Saturday, June 16, 2012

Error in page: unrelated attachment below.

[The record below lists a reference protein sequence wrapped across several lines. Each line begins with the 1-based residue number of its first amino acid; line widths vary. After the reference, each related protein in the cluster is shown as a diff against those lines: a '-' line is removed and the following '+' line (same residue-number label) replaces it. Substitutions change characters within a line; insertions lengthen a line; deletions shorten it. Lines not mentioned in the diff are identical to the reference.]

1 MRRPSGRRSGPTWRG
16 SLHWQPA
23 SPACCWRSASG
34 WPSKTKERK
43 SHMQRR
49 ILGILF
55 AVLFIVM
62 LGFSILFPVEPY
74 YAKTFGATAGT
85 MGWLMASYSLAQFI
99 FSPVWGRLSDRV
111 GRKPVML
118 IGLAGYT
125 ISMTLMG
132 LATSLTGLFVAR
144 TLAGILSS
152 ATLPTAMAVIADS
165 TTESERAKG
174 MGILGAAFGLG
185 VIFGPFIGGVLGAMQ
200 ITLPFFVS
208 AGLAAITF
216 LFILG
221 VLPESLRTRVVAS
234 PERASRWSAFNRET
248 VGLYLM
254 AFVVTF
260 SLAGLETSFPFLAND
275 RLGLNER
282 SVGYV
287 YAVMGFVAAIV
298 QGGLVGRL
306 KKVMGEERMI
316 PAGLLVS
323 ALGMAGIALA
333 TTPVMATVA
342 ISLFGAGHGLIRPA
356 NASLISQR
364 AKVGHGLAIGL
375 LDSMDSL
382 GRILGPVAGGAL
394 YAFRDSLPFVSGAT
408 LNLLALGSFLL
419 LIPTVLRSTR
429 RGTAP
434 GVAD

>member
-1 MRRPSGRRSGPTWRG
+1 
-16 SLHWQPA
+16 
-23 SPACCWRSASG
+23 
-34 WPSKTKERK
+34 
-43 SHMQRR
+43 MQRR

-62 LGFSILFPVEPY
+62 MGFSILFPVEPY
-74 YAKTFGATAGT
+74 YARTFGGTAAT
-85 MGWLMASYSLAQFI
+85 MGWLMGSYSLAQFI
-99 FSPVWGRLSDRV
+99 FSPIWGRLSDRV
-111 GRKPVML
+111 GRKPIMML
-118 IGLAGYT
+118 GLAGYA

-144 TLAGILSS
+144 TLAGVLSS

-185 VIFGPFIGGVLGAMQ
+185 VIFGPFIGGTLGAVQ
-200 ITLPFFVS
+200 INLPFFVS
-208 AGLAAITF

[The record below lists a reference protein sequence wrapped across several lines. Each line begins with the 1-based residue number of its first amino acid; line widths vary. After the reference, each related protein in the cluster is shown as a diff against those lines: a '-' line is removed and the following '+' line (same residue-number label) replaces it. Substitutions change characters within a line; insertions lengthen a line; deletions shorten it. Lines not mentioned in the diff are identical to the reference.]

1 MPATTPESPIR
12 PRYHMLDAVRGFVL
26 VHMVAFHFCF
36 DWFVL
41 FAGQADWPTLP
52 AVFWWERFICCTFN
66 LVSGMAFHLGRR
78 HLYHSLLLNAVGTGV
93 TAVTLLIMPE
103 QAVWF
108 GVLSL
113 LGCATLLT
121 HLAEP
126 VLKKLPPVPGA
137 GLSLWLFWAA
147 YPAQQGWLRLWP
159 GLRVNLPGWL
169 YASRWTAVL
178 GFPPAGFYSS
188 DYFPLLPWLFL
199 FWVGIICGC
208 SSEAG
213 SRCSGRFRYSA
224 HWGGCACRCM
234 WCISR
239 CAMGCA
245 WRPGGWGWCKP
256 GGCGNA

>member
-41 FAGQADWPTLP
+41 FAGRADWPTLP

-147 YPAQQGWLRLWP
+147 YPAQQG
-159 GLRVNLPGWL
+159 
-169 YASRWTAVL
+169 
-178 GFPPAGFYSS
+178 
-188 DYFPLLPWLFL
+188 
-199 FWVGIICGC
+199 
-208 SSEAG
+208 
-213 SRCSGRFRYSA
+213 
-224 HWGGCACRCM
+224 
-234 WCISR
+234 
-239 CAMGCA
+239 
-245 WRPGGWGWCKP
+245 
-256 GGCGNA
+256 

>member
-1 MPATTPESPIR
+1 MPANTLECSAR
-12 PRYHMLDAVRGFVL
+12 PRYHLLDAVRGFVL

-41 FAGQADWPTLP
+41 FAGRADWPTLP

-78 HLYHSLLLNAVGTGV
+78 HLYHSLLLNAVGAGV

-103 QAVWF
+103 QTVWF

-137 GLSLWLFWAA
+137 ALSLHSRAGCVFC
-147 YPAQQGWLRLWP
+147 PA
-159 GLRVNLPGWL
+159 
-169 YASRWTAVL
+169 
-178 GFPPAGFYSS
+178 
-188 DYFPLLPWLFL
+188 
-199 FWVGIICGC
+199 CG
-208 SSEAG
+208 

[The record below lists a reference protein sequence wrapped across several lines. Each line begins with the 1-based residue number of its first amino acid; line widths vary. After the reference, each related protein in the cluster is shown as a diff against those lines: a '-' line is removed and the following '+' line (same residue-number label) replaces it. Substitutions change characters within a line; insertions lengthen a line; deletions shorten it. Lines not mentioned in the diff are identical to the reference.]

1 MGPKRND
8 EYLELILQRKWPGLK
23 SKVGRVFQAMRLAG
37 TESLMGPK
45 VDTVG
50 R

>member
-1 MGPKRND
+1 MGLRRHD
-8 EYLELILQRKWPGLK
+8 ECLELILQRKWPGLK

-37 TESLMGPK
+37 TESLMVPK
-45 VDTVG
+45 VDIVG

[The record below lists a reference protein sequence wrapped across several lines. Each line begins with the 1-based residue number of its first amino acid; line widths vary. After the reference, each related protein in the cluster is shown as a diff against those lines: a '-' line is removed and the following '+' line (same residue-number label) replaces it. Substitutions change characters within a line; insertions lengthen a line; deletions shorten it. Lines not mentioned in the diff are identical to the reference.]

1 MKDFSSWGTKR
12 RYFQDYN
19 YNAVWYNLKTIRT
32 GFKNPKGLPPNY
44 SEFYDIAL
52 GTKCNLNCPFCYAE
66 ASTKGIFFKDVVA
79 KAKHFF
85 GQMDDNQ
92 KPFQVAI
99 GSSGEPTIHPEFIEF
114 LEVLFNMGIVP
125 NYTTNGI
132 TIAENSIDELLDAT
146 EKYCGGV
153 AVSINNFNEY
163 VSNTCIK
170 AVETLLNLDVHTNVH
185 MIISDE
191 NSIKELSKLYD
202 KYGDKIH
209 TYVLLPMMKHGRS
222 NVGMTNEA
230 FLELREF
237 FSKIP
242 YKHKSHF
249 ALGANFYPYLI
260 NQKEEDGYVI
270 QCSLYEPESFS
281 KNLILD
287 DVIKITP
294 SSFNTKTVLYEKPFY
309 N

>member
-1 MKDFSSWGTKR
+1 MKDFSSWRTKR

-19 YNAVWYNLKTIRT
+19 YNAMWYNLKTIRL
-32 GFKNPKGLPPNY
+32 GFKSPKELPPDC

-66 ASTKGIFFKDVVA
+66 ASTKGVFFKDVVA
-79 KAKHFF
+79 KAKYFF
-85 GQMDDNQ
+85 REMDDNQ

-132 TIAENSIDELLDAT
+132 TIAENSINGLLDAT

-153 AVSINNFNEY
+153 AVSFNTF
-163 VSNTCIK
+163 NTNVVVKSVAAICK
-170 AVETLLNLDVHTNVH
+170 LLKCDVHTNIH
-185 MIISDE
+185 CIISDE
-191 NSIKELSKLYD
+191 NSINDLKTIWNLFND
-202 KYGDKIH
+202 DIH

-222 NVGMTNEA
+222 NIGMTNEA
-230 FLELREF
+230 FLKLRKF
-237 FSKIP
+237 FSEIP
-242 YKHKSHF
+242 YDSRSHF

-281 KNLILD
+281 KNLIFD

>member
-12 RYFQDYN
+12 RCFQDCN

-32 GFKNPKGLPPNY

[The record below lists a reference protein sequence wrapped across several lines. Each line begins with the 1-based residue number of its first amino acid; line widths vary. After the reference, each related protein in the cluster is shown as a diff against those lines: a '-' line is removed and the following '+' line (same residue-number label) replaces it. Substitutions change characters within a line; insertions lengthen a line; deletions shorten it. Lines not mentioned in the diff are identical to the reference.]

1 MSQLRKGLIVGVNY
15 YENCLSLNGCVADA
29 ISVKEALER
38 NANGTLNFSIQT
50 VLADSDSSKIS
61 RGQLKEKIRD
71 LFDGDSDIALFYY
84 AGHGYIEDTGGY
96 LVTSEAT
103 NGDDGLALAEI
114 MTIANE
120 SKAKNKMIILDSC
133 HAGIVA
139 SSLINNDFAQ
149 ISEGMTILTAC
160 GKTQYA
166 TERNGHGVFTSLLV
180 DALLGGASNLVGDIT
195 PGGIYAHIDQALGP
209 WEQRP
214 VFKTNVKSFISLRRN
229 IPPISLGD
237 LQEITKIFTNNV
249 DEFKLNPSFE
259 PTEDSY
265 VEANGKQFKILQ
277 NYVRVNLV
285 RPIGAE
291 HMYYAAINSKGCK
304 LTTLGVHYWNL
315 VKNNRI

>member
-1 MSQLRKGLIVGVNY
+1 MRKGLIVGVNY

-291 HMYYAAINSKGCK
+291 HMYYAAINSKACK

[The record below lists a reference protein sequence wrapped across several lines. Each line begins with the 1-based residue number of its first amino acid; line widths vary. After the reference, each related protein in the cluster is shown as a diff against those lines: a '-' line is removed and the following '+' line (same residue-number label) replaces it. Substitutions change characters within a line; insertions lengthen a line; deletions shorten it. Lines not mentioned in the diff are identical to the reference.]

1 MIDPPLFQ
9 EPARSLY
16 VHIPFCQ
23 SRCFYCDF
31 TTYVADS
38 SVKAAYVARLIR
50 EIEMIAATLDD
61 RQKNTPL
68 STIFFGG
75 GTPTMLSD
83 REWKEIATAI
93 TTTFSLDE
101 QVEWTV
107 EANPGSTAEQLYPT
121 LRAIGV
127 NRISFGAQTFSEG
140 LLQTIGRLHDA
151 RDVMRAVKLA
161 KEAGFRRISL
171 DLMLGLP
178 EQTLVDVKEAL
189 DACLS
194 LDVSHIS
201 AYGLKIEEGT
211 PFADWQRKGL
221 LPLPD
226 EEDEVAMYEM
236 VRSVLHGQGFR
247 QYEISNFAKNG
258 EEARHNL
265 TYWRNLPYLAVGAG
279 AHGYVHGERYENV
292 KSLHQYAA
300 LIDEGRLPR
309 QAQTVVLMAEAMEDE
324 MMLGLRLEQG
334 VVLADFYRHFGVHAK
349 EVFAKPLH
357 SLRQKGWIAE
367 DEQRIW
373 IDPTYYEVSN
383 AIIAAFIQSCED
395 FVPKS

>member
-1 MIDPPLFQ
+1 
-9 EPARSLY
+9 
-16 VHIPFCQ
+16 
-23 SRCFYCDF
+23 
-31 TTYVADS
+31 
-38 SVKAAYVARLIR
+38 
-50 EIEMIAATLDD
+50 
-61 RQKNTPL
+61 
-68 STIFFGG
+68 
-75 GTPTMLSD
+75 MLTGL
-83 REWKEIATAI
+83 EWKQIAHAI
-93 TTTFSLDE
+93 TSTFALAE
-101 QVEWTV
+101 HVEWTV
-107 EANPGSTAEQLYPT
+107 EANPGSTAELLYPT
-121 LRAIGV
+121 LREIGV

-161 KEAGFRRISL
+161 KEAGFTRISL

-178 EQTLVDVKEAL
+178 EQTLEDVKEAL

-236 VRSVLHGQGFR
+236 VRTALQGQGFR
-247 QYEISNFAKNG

Also known as Scarpa's fluid, the endolymph is the extracellular fluid enclosed within the cochlea and semicircular canals of the inner ear. Basically, the endolymph is composed of water, potassium, chloride, bicarbonate, and some amino acids, which are positively charged. The function of the endolymph is to act as a medium for the transmission of vibrations that come from the stapes; the endolymph makes it possible for the acoustic vibrations to flow in waves within the scala vestibuli, scala tympani, and cochlear duct of the cochlea, stimulating the hair cells inside the cochlear duct; it also acts as an elecrical gradient, allowing potassium ions to run into the negatively-charged hair cells.